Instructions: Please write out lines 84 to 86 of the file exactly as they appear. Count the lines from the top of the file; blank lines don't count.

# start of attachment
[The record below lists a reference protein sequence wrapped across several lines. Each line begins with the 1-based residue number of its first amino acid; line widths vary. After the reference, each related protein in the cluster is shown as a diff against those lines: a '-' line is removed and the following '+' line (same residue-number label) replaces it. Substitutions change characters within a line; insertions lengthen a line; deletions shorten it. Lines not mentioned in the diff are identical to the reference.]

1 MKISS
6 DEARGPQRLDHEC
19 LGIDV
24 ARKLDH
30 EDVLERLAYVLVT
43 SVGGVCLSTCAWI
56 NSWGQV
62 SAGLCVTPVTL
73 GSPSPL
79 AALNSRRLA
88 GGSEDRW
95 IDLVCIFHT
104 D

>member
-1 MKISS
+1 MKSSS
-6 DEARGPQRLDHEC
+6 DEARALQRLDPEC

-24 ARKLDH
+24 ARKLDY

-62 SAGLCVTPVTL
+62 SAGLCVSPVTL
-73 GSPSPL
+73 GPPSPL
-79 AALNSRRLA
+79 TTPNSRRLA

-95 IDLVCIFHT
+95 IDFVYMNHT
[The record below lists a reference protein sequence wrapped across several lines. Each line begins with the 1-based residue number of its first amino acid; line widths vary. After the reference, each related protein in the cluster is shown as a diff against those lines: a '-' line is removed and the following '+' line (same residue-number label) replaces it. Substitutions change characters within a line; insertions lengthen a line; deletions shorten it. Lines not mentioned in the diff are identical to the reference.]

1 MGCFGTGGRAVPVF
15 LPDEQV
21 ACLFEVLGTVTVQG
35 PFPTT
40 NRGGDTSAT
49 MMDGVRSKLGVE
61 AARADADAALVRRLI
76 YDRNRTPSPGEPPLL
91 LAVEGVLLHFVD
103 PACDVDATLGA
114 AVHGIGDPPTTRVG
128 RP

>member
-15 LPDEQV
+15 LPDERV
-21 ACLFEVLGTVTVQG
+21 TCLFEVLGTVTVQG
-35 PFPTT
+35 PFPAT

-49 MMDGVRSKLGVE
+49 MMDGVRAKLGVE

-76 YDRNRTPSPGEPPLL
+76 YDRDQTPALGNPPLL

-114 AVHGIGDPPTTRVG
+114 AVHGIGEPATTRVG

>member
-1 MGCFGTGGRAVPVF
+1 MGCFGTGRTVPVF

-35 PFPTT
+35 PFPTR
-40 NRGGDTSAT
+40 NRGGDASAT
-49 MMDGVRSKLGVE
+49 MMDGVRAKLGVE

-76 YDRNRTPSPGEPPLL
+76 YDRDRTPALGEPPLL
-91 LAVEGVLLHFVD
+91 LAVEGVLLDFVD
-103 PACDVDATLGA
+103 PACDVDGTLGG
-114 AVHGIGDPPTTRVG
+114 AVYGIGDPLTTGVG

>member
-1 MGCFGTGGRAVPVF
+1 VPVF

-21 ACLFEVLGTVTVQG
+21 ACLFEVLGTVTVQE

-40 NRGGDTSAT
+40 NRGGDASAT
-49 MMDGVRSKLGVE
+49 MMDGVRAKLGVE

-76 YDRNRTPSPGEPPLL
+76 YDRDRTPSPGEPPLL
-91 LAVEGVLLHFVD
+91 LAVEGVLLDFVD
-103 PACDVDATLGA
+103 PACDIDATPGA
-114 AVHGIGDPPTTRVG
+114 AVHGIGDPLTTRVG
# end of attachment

-91 LAVEGVLLHFVD
+91 LAVEGVLLDFVD
-103 PACDVDATLGA